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The Myth of Perfect Parenting

The Myth of Perfect Parenting

As iron sharpens iron, so one person sharpens another. Proverbs 27:17

For anyone who has a child, the thought of perfect parenting elicits a range of emotions, from hope to discouragement to outright terror.

We all hope we’ll be good parents, but most of us expect to fail in some ways. And every parent I’ve ever spoken with lives in fear of being such a bad parent they mess up their child permanently.

As I took my fear of parenting failure to God, He reminded me that He wasn’t like the animated stork that I’d seen in the Bugs Bunny cartoons I watched on Saturday mornings growing up.

He NEVER delivered the wrong baby to the wrong parents.

He chose my husband and I as parents for our boys before the beginning of time. And He did it knowing the mistakes we’d make, as well as the parts we’d get right. He used us, good and bad, to help shape our kids as they grew. Truthfully, God chose us as parents as much for our weaknesses as for our strengths. I’d never thought of this verse in the context of parenting before.

Does that absolve us of guilt where we’ve been wrong? Absolutely not. But it gives me a hint that perhaps God is true to His word and can bring good out of bad.

The other thing He shared with me was the fact that perfect parents don’t guarantee perfect kids. I could have done every single thing right as a mother and because of free will, any of my sons could have chosen the wrong path.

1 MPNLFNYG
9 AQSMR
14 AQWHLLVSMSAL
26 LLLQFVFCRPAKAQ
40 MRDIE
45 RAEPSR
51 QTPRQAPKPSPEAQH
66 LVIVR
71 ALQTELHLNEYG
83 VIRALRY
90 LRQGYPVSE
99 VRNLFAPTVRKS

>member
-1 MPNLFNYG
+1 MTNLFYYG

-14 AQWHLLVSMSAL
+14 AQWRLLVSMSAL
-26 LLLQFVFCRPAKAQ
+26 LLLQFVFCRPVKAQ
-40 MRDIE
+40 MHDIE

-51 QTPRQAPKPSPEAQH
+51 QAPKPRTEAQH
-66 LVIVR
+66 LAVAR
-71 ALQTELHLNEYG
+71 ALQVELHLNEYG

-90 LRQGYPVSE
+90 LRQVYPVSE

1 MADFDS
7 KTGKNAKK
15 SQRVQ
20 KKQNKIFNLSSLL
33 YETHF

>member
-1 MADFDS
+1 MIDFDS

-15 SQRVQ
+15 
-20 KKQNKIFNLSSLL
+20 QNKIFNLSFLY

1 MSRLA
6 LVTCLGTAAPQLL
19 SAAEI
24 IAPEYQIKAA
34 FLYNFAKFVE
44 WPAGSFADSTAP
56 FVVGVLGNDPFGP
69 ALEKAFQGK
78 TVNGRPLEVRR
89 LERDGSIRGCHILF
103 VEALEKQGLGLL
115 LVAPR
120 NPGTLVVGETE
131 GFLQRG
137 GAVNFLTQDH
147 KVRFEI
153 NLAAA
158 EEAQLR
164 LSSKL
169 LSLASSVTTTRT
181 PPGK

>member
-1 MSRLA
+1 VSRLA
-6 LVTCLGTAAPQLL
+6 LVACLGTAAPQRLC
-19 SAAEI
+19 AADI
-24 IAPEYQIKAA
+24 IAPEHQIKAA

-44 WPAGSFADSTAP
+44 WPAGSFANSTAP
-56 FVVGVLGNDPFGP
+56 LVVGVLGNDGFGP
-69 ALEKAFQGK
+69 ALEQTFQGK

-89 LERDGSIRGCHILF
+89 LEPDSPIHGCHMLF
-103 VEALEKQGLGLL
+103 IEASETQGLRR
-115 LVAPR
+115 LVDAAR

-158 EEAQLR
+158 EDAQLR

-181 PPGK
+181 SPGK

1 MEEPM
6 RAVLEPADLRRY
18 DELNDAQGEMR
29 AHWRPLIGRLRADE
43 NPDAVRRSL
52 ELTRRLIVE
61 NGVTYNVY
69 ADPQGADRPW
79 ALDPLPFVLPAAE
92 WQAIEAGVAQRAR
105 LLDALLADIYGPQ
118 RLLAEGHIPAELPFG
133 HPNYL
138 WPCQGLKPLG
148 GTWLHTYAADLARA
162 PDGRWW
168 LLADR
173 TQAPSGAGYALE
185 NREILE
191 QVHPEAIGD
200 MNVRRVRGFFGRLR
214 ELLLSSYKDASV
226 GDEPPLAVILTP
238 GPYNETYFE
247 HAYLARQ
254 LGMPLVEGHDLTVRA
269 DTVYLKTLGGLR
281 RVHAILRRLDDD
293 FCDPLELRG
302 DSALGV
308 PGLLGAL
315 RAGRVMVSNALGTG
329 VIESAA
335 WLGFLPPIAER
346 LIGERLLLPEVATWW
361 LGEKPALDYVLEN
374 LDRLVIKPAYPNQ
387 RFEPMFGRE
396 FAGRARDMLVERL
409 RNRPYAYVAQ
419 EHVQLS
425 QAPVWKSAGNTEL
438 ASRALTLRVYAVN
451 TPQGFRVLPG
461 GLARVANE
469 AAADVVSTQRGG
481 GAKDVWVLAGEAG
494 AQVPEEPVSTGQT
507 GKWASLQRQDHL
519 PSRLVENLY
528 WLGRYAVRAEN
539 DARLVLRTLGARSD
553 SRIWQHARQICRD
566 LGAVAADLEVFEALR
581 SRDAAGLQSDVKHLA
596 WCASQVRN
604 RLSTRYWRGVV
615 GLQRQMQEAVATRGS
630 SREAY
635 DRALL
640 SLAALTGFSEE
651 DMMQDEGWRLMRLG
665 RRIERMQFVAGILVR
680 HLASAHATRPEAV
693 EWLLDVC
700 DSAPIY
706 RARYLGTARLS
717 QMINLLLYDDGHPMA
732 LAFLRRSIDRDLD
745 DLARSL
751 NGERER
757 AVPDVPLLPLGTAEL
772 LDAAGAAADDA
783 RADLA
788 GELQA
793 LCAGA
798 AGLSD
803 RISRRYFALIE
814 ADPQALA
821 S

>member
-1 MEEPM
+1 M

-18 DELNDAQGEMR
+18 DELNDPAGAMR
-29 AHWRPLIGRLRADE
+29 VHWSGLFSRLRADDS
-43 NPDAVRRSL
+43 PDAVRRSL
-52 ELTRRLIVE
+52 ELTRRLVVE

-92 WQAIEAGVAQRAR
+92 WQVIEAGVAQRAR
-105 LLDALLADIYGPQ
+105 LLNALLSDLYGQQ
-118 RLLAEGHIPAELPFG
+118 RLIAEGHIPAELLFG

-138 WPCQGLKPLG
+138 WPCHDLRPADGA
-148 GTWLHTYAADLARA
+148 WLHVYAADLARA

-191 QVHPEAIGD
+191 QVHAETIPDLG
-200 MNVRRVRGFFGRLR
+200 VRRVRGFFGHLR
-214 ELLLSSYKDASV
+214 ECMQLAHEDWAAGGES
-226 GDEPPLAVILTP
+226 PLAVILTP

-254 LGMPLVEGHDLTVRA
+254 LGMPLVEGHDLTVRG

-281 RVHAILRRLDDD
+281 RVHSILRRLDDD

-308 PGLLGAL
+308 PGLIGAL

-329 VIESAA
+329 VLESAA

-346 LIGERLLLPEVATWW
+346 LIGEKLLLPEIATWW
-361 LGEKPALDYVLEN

How do I know this is true? Because God is perfect and look how we turned out. He did everything right, but we still chose to go our own way.

So when you look back (or ahead) as a parent, remember that your child’s future isn’t in your hands. God’s got this, and He always has.

Dear Lord, more than anything I want to be a good parent—the exact right parent for my child. But I fall so short. I know this doesn’t surprise you. You know my mistakes before I even make them. Sometimes I wonder how you could ever entrust my children to me—and yet you have done just that. Help me to be the kind of parent my child needs.

Show me how to apologize and ask forgiveness when I mess up. Don’t let my fear of failure trick me into arrogance and an unwillingness to admit when I’m wrong. Let me see proof that my poor parenting choices haven’t wounded my child for life. Remind me that You are bigger than any mistakes I can make.

Most of all continue to teach me how to be a better parent. Don’t ever let me become complacent or feel like I’ve arrived. Walk closely beside me and guide me as I shepherd my child into adulthood. Amen.

By: Edie Melson—author, blogger, speaker—has written numerous books, including Soul Care When You’re Weary & While My Child is Away: Prayers for When We’re Apart. Married to her high school sweetheart, Kirk, they live in the upstate of South Carolina and have raised three sons. Connect with her on through Twitter and Facebook.

Join us at for our parenting blog each Monday-Friday and for info about the Just 18 Summers novel.

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